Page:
Children somewhere between the ages of seven and twelve already know about the rules they must follow in school and at home. They are able to use moral judgment when deciding whether to engage in certain activities that breaks the rules. They can reason that although they may enjoy the activity, the punishment if caught, is not worth it. They also know that parents, school officials, and law enforcement officials have power over them, and can enforce the rules if need be.
As children progress from the middle years into the preteen years, they experience the consequences of breaking the rules or going against the moral code set forth by their parents. Additionally, they feel good about themselves when helping others, when doing what others expect of them. They know they gain approval when they follow rules.
Because of the experiences they have already gone through, this preteen stage allows them to understand why adults put rules and morals codes in place. When they get into trouble, they may place the blame on someone or something else. They may even feel guilty during this phase when they break a rule or if they do something that, they believe is wrong.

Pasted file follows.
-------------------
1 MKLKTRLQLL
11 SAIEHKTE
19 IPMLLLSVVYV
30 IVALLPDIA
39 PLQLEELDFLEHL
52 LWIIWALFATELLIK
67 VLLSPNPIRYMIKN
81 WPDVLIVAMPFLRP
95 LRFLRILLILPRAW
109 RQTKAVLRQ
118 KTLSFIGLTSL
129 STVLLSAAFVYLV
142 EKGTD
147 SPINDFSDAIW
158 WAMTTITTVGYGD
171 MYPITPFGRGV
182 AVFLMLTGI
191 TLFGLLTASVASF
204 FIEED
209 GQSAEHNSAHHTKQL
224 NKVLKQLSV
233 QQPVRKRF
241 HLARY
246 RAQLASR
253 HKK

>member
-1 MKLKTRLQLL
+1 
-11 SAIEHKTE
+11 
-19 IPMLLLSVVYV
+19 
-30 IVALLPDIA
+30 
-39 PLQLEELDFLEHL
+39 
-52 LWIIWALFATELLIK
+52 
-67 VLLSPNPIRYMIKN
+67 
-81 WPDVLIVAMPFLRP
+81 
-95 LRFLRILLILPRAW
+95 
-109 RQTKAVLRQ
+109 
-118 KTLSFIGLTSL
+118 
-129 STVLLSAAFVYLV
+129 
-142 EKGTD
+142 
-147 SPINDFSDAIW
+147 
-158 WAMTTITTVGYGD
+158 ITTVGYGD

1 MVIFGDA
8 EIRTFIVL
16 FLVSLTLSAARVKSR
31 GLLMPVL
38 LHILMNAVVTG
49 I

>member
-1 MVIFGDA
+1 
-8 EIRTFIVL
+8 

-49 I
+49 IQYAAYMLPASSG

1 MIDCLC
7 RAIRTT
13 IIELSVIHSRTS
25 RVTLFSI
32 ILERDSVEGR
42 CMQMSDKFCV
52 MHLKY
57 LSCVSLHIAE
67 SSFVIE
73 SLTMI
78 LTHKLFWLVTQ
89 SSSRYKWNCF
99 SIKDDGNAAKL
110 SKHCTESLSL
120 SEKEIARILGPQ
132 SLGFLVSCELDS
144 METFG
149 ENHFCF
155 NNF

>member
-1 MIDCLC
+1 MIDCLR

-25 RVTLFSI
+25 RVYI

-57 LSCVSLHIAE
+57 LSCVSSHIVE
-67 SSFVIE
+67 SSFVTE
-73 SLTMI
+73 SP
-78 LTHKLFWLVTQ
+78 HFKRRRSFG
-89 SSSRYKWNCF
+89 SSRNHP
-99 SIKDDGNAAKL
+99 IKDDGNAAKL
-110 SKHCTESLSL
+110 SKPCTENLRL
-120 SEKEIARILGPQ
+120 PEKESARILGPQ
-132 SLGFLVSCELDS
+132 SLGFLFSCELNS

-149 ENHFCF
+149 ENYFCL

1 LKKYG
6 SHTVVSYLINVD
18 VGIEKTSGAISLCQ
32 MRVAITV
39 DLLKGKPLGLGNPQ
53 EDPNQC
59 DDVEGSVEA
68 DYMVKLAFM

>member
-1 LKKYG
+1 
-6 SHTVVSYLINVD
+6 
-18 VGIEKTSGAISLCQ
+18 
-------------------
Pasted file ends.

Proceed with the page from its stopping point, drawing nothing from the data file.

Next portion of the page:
This is a great time for parents to discuss with their preteen the importance of doing what is right and giving examples of what can happen when they do something wrong. It is significant because by the time children reach the teen years, they gain a full understanding of the moral compass their parents set forth for them, and becomes the perfect time for them to disagree and rebel against the rules. Fortunately, for most parents, this rebellious stage only lasts until the teen reaches adulthood.